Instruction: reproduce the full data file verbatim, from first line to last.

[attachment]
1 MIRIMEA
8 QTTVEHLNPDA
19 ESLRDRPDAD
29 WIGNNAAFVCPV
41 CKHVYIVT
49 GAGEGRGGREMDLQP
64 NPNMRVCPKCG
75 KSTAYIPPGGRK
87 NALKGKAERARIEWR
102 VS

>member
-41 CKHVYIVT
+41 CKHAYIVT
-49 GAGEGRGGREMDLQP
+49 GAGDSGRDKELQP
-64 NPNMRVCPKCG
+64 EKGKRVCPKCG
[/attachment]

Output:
1 MIRIMEA
8 QTTVEHLNPDA
19 ESLRDRPDAD
29 WIGNNAAFVCPV
41 CKHVYIVT
49 GAGEGRGGREMDLQP
64 NPNMRVCPKCG
75 KSTAYIPPGGRK
87 NALKGKAERARIEWR
102 VS

>member
-41 CKHVYIVT
+41 CKHAYIVT
-49 GAGEGRGGREMDLQP
+49 GAGDSGRDKELQP
-64 NPNMRVCPKCG
+64 EKGKRVCPKCG